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Document Type

Research

Abstract

Triaxial compression studies of asphalt cement-treated granular materials indicate that each material exhibited a volume decrease during initial phases of stress-strain. The stress-strain curve was nearly linear until the material reached minimum volume, after which curvature increased rapidly. The analysis presented is based on the assumption that the point of minimum volume represents a yield point similar to proportional limit. Deformation moduli, M, were evaluated by applying linear regression analyses to that portion of the effective stress ratio versus strain curves occurring prior to minimum volume, instead of using a tangent or secant modulus. Plots of M versus σ3 were analyzed to determine the relationship between M and the confining pressure, σ3 Poisson's ratio, μ, was evaluated by assuming that volume change is a function of either octahedral or deviator stresses. Results of linear regression analyes showed that deformation moduli will generally tend to increase with increasing lateral constraint. However, statistical analyses of M versus σ3 plots indicated that this relationship is not well defined and in many cases M is essentially constant for the range of lateral pressures studied. By using average values of M, it was found that limestone and dolomitic aggregates treated with asphalt cement have moduli generally greater than gravel. Both method of evaluation of μ gave values generally in the range of 0.36 - 0.44, indicating that volume change was primarily a function of deviator stress.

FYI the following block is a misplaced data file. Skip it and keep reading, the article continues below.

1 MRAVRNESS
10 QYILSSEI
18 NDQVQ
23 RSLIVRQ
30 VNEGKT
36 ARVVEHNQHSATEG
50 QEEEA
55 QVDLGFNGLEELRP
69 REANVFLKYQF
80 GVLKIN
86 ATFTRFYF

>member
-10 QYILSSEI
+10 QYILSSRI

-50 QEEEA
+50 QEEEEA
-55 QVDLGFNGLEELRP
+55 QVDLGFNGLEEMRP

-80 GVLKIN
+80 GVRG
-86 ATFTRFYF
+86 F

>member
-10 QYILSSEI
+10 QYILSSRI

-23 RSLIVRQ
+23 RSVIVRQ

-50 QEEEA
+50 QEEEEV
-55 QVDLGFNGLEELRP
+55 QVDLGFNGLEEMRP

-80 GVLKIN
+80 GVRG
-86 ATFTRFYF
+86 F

Publication Date

1969

Journal Title

Proceedings of the Iowa Academy of Science

Volume

76

Issue

1

First Page

330

Last Page

349

Copyright

© Copyright 1969 by the Iowa Academy of Science, Inc.

Language

EN

File Format

application/pdf

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